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1983 Indiana remains ID'd as Chicago victim of serial killer

Two others, Michael Bauer and John Bartlett, have already been identified, leaving one victim nameless, according to authorities.
Credit: WTHR

CHICAGO — Human remains found at a northwestern Indiana farm have been identified as a male Chicago victim of the late serial killer Larry Eyler, authorities announced Sunday. 

The Newton County Coroner's Office in Indiana identified the victim as John Ingram Brandenburg Jr. of Chicago. No age was given. He was among four "young men" found on an abandoned farm in rural Lake Village on October 18, 1983, according to the office. 

Two others, Michael Bauer and John Bartlett, have already been identified, leaving one victim nameless, according to authorities. 

Brandenburg, called "Johnny" by his mother, had been drugged and killed by Eyler.

In the early '80s, dozens of young men disappeared. Their remains were later found in shallow graves near interstate exits and along state highways.

In 1983, it seemed as if bodies were being found every other week in Indiana fields. Dozens of lawmen scattered from Chicago to Terre Haute to Indianapolis and even as far away as Ohio struggled to compare notes, connect the dots and end the carnage.

A special police task force eventually caught up with Eyler, an Indiana handyman who split his time between Indianapolis, Terre Haute and Chicago.

Convicted of one murder and sentenced to death, Eyler confessed with remarkable detail to 22 brutal killings. He died in an Illinois prison in 1994. Eyler was on death row for the 1984 murder of Danny Bridges, a 15-year-old.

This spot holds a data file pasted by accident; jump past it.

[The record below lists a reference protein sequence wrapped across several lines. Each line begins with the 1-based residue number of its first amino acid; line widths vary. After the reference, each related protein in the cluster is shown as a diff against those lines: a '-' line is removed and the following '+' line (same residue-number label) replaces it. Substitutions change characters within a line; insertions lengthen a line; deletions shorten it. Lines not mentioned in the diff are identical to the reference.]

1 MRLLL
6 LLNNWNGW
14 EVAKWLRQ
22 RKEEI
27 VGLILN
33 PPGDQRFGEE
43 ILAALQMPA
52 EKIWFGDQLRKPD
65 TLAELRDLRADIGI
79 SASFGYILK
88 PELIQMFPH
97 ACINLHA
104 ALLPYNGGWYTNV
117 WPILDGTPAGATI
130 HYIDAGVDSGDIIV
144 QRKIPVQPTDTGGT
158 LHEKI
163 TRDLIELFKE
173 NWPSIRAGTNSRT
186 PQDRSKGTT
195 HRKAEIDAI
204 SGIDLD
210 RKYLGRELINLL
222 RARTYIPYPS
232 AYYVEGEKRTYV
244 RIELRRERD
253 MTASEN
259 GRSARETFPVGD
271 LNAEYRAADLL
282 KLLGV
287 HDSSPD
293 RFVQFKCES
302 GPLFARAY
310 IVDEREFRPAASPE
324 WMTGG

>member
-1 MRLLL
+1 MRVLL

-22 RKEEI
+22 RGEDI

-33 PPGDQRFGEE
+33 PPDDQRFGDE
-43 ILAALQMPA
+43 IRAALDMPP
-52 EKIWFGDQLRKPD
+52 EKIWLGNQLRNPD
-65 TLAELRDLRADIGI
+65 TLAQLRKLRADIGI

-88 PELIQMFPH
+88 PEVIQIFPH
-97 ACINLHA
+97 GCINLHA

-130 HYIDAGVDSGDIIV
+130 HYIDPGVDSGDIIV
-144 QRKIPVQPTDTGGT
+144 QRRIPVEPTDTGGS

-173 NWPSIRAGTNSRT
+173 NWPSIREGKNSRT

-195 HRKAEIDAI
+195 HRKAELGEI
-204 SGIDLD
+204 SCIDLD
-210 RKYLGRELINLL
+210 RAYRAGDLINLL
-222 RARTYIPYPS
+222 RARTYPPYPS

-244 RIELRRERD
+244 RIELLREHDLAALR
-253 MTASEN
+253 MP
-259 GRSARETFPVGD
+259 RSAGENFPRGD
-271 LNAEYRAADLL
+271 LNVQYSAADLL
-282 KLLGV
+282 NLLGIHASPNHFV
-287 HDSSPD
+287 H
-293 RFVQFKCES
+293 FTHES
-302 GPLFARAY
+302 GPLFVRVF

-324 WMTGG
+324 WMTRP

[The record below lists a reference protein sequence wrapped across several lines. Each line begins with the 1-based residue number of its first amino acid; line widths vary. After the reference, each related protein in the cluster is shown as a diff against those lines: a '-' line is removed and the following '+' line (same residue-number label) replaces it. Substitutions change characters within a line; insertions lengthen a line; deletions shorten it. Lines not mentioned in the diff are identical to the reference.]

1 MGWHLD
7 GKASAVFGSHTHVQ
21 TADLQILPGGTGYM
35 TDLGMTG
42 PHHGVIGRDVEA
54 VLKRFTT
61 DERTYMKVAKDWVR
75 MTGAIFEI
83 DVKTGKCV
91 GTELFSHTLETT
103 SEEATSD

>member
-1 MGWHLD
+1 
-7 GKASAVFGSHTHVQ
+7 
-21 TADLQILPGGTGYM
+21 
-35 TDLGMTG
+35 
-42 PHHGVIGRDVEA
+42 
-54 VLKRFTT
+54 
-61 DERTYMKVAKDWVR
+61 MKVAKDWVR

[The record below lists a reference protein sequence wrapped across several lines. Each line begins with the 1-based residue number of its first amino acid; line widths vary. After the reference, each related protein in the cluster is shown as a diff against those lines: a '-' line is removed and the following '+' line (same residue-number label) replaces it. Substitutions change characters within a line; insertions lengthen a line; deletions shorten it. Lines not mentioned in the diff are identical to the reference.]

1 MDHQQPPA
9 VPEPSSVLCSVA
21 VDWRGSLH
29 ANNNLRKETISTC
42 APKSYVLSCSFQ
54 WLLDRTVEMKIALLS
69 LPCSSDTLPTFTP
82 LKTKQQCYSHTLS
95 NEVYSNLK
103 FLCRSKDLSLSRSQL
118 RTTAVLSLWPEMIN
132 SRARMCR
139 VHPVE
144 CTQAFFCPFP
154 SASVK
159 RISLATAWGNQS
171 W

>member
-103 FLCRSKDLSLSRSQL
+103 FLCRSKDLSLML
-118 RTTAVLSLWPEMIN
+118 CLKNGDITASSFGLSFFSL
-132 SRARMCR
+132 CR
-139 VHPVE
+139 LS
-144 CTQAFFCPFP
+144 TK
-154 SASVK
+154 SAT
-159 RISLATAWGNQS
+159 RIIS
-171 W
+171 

For decades, police have tried to identify some of his victims. Indiana authorities worked with the nonprofit DNA Doe Project, which uses genetic genealogy, and others to find a match Brandenburg to a family member. That led to the positive identification earlier this month, according to the coroner's office. 

"While my heart breaks for this family, I'm thankful that they finally have some of the answers they’ve waited so long for, and I hope this brings them peace," Rebecca Goddard, a Newton County prosecutor, said in a statement Sunday from the DNA Doe Project. 

She worked on the case with Indiana State Police. The prosecutor's office and state police didn't return messages left Sunday. 

The coroner's office said Brandenburg's family had been contacted and authorities would not release further information until relatives gave further permission. 

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